What does the Supreme Court’s Wayfair decision mean?
Last week, the Supreme Court handed down its much anticipated decision in the case of South Dakota v. Wayfair. It might sound dull, but it will have a big impact in Minnesota. Online shopping will probably become more expensive. It could lead to a $150 million windfall for the state government.
So, what is it all about? Joseph Bishop-Henchman of the Tax Foundation provides a good explanation.
The case challenges South Dakota’s application of its sales tax to internet retailers who sell into South Dakota but have no property or employees in the state. At issue is the case Quill Corp. v. North Dakota from 1992, which set the property or employees standard for sales taxes using the Court’s (debated) dormant commerce clause power to restrict state taxation of interstate commerce.
Drumroll…South Dakota won. The Court laid out why South Dakota’s law is no burden to interstate commerce but made clear that more complex or overreaching laws would be. This was not too surprising, as during oral argument the justices expressed such frustration with the issue that it’s easy to see why they wouldn’t want this to be just the first of many cases. Better to articulate the rule well here. (We had filed a brief in the case, in support of neither party, urging the Court to uphold South Dakota’s law but draw a clear line preventing more problematic laws from being held as valid.)
As Justice Kennedy’s opinion states:
“That said, South Dakota’s tax system includes several features that appear designed to prevent discrimination against or undue burdens upon interstate commerce. First, the Act applies a safe harbor to those who transact only limited business in South Dakota. Second, the Act ensures that no obligation to remit the sales tax may be applied retroactively. S. B. 106, §5. Third, South Dakota is one of more than 20 States that have adopted the Streamlined Sales and Use Tax Agreement. This system standardizes taxes to reduce administrative and compliance costs: It requires a single, state-level tax administration, uniform definitions of products and services, simplified tax rate structures, and other uniform rules. It also provides sellers access to sales tax administration software paid for by the State. Sellers who choose to use such software are immune from audit liability. See App. 26–27. Any remaining claims regarding the application of the Commerce Clause in the absence of Quill and Bellas Hess may be addressed in the first instance on remand.”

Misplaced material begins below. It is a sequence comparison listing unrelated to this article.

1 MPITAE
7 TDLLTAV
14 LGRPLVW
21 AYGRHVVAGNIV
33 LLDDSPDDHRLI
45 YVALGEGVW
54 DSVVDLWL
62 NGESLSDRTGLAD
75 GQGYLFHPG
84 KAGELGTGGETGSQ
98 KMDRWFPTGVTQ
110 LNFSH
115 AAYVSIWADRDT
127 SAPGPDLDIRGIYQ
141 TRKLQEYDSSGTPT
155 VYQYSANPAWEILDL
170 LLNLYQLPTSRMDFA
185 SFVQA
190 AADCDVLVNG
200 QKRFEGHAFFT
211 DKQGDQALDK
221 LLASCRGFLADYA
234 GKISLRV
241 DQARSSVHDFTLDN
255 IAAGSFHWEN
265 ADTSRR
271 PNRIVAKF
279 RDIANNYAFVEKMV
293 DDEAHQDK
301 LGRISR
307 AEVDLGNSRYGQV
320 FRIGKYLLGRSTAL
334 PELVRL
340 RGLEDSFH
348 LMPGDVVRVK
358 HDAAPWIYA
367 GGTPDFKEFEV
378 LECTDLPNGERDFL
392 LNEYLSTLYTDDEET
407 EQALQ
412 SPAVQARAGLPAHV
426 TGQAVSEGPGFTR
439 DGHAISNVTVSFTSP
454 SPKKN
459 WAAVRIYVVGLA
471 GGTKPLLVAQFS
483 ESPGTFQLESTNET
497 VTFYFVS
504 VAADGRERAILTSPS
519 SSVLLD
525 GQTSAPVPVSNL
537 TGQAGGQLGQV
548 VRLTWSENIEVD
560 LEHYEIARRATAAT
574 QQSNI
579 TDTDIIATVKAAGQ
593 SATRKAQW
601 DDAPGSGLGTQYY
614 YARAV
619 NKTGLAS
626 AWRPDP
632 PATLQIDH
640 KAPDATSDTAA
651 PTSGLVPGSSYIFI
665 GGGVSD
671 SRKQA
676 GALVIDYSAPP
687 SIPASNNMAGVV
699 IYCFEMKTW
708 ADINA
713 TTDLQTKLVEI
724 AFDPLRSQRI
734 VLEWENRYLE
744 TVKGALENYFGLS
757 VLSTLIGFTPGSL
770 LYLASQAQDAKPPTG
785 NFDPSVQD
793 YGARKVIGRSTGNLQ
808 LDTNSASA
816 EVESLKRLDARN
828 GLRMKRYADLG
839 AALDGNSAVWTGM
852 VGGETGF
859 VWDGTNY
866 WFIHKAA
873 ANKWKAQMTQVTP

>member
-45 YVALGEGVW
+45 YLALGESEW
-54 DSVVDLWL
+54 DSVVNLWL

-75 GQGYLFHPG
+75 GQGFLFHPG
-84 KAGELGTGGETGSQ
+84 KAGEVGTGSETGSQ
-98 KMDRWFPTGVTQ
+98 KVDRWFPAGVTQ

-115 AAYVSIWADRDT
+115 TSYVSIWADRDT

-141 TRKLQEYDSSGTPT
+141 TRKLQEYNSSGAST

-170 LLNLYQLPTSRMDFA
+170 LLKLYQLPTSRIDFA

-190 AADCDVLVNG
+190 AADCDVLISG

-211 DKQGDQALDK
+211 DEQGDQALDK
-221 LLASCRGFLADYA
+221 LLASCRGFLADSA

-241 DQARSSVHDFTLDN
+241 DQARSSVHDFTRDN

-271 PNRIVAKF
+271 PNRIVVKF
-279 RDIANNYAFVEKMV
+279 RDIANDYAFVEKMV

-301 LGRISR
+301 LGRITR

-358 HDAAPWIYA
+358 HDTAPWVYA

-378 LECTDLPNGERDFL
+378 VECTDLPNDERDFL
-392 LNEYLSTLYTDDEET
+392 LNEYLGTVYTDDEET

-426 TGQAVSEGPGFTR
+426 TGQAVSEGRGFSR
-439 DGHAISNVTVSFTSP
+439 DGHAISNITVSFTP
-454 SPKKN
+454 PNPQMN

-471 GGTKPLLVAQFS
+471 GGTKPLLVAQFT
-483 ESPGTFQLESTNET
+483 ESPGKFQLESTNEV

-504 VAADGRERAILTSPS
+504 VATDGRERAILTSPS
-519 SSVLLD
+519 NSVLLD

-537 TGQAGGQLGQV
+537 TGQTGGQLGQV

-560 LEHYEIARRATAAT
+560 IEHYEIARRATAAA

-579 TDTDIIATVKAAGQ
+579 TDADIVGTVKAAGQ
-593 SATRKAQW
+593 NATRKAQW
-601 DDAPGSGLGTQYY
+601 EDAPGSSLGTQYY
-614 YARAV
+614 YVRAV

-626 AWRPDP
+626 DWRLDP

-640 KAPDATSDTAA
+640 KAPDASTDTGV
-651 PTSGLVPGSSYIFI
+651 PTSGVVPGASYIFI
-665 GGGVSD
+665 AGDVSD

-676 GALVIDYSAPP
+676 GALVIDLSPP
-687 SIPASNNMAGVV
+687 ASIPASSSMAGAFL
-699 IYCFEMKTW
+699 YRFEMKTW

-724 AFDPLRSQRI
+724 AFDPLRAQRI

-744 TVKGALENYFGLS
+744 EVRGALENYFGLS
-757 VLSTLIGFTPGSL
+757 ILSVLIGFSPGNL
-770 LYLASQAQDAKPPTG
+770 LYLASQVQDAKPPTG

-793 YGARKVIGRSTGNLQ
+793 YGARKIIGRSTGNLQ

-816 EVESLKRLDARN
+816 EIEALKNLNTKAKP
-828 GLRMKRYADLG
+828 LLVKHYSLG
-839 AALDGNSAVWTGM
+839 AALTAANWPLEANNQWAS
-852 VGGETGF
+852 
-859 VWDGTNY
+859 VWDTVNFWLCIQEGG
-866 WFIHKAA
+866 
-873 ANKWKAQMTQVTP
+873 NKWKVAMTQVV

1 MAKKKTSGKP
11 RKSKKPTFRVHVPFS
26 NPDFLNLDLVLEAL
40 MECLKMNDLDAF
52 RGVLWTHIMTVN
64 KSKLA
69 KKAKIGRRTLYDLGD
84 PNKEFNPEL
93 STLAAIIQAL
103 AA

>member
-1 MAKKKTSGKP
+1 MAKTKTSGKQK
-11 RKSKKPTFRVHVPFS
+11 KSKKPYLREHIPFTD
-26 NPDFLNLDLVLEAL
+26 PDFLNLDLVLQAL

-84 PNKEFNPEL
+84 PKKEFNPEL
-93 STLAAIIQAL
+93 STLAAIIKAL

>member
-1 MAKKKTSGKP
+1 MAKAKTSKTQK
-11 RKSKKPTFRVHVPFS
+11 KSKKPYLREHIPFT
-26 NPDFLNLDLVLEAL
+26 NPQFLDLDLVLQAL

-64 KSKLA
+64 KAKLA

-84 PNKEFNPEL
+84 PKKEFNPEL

The majority opinion, which twice cited the Tax Foundation’s brief, was authored by Justice Anthony Kennedy, joined by Justices Clarence Thomas, Samuel Alito, Ruth Bader Ginsburg, and Neil Gorsuch. Justice Thomas concurred to write that he should have joined the Quill dissent in 1992. Justice Gorsuch concurred, joining the majority in full and adding that he questions Commerce Clause doctrine. Four justices (Chief Justice John Roberts, Justice Stephen Breyer, Justice Sonia Sotomayor, and Justice Elena Kagan) dissented, agreeing that the Court got it wrong before but arguing that Congress should fix it.
John Phelan is an economist at the Center of the American Experiment.